How Facial Recognition Works

Facebook pays $ 650 million to plaintiffs in a dispute over the use of facial recognition technology after years of litigation.

A judge in California at the weekend approved the settlement of the parties in the lawsuit, which had already been negotiated last year. There is a minimum of $345 per plaintiff. The three Facebook users who initiated the class action will each receive $5000.

The process, which has been running since 2015, is about the function in which Facebook suggests tagging friends shown in photos by name. The plaintiffs argued that it was against a facial recognition law in the US state of Illinois not to obtain prior consent. In the meantime, Facebook has changed the procedure worldwide and only asks users for permission to use the function.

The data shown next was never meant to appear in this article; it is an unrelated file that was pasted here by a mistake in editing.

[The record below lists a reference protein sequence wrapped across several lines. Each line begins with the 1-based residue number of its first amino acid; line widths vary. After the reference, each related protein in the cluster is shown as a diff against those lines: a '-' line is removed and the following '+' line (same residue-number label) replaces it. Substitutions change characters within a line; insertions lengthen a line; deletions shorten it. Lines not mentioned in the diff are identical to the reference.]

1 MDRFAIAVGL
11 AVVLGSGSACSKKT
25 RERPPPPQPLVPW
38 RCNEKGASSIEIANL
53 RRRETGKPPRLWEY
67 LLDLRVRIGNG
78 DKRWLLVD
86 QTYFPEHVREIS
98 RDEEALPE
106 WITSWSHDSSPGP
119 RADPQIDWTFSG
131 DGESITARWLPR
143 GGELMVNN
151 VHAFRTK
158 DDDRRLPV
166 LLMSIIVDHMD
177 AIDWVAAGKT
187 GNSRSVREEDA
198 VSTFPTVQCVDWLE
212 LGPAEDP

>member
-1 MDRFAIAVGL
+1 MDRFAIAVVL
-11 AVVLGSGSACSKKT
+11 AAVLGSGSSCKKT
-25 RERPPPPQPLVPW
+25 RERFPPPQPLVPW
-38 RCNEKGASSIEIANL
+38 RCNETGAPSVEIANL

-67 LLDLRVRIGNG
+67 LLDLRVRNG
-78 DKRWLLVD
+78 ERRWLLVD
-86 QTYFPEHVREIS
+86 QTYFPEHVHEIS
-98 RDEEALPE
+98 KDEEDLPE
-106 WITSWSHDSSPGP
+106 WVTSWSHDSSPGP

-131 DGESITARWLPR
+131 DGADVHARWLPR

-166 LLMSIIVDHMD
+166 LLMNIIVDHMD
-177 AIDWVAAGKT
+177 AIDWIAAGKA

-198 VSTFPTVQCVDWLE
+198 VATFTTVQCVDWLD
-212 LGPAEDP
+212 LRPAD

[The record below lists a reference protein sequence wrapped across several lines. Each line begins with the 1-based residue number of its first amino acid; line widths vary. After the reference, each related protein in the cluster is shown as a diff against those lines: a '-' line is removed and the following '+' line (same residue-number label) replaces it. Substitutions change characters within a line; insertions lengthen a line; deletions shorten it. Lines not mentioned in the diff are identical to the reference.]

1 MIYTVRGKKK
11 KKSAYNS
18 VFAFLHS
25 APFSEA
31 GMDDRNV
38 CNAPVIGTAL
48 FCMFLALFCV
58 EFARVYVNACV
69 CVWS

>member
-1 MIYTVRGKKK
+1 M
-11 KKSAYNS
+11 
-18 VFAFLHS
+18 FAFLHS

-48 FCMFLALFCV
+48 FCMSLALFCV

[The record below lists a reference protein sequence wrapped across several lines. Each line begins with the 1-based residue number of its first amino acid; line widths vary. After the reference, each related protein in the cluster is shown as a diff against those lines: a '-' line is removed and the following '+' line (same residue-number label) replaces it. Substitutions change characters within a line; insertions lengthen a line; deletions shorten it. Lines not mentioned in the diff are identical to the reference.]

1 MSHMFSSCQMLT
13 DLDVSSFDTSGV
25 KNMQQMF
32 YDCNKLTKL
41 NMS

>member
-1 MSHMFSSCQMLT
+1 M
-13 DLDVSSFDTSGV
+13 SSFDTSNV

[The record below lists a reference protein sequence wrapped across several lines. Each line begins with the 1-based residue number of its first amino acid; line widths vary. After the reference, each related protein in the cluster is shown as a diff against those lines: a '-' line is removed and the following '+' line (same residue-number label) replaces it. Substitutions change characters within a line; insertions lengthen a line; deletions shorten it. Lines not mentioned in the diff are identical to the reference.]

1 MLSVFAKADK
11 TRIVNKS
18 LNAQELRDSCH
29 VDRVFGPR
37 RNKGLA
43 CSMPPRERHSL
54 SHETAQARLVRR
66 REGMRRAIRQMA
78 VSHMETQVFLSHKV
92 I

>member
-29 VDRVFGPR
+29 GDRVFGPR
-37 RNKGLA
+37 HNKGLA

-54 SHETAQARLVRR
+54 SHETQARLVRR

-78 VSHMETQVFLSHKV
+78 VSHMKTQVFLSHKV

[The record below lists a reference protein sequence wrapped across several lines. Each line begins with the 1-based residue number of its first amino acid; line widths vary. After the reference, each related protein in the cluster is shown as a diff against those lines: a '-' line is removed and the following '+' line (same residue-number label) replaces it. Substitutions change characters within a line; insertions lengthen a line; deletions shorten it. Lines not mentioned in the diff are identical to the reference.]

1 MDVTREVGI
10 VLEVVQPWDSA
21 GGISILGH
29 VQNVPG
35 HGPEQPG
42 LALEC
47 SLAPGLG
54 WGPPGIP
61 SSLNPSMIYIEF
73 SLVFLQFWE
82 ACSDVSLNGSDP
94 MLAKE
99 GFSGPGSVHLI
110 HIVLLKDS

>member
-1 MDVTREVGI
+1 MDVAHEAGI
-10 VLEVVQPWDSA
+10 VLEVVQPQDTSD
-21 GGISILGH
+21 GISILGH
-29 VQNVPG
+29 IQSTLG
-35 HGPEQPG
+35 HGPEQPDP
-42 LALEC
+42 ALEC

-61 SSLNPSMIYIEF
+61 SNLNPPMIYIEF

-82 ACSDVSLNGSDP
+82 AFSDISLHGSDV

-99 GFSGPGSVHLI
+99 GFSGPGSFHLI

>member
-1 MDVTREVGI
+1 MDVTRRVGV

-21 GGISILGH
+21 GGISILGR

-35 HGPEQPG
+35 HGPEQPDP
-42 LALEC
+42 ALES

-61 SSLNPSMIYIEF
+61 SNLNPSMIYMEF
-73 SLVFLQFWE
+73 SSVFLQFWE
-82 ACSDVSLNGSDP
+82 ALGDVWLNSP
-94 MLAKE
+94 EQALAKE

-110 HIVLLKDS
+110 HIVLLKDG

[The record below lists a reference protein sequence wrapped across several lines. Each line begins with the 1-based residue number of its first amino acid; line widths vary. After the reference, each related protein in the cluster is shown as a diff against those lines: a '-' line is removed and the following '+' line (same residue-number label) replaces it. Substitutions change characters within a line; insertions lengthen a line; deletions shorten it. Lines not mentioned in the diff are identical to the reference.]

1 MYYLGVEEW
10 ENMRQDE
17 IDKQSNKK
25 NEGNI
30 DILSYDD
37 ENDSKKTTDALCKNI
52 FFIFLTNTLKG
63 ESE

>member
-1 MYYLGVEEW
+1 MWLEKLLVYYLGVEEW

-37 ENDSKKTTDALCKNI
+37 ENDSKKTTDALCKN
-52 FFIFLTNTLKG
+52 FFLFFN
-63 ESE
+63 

Facebook introduced the function about ten years ago, initially as part of a test run. Only a few months later, however, the social media provider activated the technology for automatic face recognition without prior notice, also for users outside the USA. Users had to explicitly object to the use of the function in the data protection settings in the sense of an opt-out.

Immediately after the introduction of the technology, this approach led to data protection officers in the EU dealing with it. Such legal disputes or the aforementioned lawsuit have evidently moved Facebook to ultimately demand the consent of the users.

However, the company has not given up its work on face recognition. About three years ago, Facebook advertised face recognition as protection against identity fraud, which was initially not used in the EU.

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